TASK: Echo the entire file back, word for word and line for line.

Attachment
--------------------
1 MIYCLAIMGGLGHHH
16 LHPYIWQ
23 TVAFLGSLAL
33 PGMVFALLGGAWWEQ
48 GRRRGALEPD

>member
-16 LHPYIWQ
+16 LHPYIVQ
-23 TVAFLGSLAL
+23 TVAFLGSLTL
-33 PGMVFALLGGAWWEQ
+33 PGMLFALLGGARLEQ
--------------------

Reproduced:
1 MIYCLAIMGGLGHHH
16 LHPYIWQ
23 TVAFLGSLAL
33 PGMVFALLGGAWWEQ
48 GRRRGALEPD

>member
-16 LHPYIWQ
+16 LHPYIVQ
-23 TVAFLGSLAL
+23 TVAFLGSLTL
-33 PGMVFALLGGAWWEQ
+33 PGMLFALLGGARLEQ